RGU research supports the expansion of treescapes in the UK


RESEARCHERS at Robert Gordon University are contributing to a new study to find out how we can expand the UK’s trees, hedgerows, woodlands and forests in rural and urban settings.

The researchers want to find out more about the social and ecological implications of agroforestry – which is the growing of trees alongside crop and livestock farming on the same land – in rural areas and surrounding towns and cities in the UK.

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Forests and other treescapes account for more than 13% of the UK’s land surface and capture approximately 21 million tonnes of carbon dioxide a year. This is an important contribution to the UK’s goal of reaching net zero carbon emissions by 2050.  

In order to meet the UK’s ambitious tree planting targets and simultaneously reduce agricultural greenhouse gas emissions, current agricultural land will need to be converted into alternative land-uses.

The UK Research and Innovation (UKRI) body has commissioned research to improve our understanding of treescapes in the UK, and their value to people and the planet, and has committed £14.5 million funding to support the studies.

RGU is collaborating with partners at Newcastle University, Newcastle University, Southampton University and Reading University, as part of the Future of UK Treescapes Programme, to find out about the attitudes of society to UK forests.

Researchers want to find what society wants in the future from UK forests and whether we can adapt our trees and forests to tackle climate change. They will also assess the impact of agroforestry on ecosystems and how best to engage farmers and other stakeholders in the process.

The team from RGU want to make the current scientific research on AgroForestry more accessible to a diverse range of people and is collaborating with artists and the Museum of English & Rural Life (MERL) to create visual and multi—media materials to ‘translate’ or transform scientific data.

One artist is producing creative material to visualise ecological models around heat mapping and the impact of forests on animal welfare, whilst other participatory workshops are exploring sensory methods, and transforming plant’s electrical signals to sounds.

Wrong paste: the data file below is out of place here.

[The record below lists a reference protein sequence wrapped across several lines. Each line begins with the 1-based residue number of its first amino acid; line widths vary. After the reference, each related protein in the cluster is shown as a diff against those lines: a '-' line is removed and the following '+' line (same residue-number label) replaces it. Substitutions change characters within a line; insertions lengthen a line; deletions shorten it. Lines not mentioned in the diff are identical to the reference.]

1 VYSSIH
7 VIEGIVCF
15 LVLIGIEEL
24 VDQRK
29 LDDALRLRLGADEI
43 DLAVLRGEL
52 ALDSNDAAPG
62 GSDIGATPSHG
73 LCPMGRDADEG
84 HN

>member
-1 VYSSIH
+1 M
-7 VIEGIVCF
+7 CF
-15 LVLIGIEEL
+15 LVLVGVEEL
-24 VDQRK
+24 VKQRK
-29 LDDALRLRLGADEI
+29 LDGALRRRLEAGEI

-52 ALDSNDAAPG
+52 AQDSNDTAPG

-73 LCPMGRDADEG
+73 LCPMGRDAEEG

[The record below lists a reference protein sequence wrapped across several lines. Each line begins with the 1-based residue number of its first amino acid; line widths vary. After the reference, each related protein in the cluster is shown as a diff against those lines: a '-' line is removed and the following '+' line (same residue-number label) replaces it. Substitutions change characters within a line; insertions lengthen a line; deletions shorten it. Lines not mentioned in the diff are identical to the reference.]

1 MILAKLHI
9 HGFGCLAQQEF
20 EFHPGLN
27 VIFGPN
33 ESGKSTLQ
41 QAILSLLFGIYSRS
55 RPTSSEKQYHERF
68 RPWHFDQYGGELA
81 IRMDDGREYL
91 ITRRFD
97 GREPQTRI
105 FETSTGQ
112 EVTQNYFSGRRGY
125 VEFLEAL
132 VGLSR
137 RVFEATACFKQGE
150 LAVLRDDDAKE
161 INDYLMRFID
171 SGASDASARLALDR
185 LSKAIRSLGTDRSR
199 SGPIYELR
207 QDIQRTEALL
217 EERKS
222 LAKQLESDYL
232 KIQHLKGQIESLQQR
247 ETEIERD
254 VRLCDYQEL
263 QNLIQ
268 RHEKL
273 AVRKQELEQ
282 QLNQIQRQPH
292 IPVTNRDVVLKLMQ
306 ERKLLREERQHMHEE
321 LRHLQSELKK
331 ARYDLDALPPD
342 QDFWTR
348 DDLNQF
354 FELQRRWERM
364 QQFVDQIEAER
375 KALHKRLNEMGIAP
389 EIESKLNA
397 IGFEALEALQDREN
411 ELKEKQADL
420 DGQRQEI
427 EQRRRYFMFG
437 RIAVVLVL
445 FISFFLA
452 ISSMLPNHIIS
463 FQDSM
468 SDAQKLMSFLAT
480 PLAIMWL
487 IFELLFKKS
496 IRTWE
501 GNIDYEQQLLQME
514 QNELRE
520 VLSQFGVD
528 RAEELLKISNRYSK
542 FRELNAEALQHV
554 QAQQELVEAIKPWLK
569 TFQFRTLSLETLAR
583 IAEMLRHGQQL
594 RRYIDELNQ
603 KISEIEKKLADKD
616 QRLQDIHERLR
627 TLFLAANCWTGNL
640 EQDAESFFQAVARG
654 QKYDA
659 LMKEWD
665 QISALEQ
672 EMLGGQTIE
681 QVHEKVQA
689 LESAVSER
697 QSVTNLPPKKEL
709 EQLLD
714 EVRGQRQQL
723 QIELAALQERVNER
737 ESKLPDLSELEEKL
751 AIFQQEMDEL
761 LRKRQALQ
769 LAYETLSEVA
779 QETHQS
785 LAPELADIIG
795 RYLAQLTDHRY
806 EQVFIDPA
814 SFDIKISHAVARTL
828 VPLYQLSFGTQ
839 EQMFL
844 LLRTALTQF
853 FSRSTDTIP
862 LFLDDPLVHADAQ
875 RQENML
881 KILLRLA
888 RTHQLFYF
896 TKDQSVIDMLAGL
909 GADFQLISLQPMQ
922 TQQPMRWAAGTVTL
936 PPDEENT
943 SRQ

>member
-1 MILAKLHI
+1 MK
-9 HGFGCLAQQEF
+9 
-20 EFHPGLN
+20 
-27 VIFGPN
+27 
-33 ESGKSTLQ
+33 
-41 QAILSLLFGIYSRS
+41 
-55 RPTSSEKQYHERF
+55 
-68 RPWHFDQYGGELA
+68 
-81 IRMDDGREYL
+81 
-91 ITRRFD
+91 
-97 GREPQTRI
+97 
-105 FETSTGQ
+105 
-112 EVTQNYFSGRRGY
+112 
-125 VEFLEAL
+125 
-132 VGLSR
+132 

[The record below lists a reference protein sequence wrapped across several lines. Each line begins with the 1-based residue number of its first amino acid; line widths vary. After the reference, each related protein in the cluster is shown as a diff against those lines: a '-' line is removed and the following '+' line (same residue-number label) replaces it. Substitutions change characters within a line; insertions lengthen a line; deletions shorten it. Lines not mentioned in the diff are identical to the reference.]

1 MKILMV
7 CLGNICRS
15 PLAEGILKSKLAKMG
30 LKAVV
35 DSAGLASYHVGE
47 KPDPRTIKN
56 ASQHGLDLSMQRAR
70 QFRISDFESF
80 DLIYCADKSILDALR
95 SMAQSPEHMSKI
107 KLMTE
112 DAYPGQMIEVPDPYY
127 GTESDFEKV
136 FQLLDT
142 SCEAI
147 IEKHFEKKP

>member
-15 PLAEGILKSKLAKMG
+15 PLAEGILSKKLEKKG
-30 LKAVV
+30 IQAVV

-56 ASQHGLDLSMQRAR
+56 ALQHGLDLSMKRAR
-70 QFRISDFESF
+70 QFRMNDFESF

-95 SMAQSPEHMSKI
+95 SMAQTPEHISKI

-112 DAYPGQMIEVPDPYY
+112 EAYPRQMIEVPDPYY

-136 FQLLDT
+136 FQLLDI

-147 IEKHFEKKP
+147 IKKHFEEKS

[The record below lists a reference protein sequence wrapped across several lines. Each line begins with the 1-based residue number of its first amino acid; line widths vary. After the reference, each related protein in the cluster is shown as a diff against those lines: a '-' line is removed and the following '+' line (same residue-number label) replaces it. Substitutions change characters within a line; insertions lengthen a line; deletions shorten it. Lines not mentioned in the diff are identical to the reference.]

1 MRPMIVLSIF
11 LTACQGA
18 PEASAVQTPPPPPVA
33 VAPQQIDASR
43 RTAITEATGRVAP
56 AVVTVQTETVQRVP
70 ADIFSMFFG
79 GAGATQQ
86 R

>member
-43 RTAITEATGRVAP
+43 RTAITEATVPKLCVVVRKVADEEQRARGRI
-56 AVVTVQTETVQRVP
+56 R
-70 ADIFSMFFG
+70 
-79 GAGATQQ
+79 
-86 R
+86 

Dr Jennifer Clarke, anthropologist, artist, and Associate Professor in Critical and Contextual Studies at Gray’s School of Art is leading RGU’s part of the study and is holding participatory workshops to engage the public.

Dr Jennifer Clarke said: “Agroforestry, where trees are deliberately combined with agriculture on the same piece of land, is an important form of land use that can maintain food production whilst driving down carbon emissions. 

“In order to fully understand society’s attitudes to UK forests, we need to engage as wide a group of the public as possible, including farmers, landowners, and more marginalised groups in society including low-income groups, ethnic minorities and young people.

“We are collaborating with artists to create artistic works that transform the scientific knowledge into more imaginative forms. Art works and participatory practices are being developed to engage and foster discussion about treescapes in the UK at a series of workshops with different groups. The information gathered will be used to enhance future decision-making by stakeholders, including farmers and land managers and to identify opportunities to increase agroforestry.

“Our experimental research and public engagement prioritise equality, diversity and inclusivity, which underpins Robert Gordon University’s mission to lead innovative and interdisciplinary research that fosters economic and social regeneration and creates a more sustainable future for all.”

A number of artists are involved in the project including interdisciplinary artist, Naomi Mcintosh, who is based in the Cairngorms National Park in Scotland. Naomi previously produced a project called ‘Lost Song’ which visually captured the data of bird song. She will use similar techniques to create engaging content to generate discussion about the UK’s treescapes.

Artist Simone Kenyon and Dr Jen Clarke, are holding a series of sensory mapping and creative workshops with the Youth Panel at the MERL to engage young people in about the UK’s treescapes.

More workshops are planned for 2024 and the culmination of the research will include public exhibitions showcased at The MERL in Reading in 2024, and The Sill in the Northumberland National Park in 2025, an associated book publication, and online archive to make agroforestry futures accessible for all. 

The research findings will be also presented at national and international conferences, bridging arts, humanities, and science.

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